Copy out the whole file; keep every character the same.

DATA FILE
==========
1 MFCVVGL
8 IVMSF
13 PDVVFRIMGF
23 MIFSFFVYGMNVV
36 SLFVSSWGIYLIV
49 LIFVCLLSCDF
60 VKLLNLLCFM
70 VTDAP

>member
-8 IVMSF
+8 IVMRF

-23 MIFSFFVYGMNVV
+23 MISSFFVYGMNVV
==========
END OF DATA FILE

1 MFCVVGL
8 IVMSF
13 PDVVFRIMGF
23 MIFSFFVYGMNVV
36 SLFVSSWGIYLIV
49 LIFVCLLSCDF
60 VKLLNLLCFM
70 VTDAP

>member
-8 IVMSF
+8 IVMRF

-23 MIFSFFVYGMNVV
+23 MISSFFVYGMNVV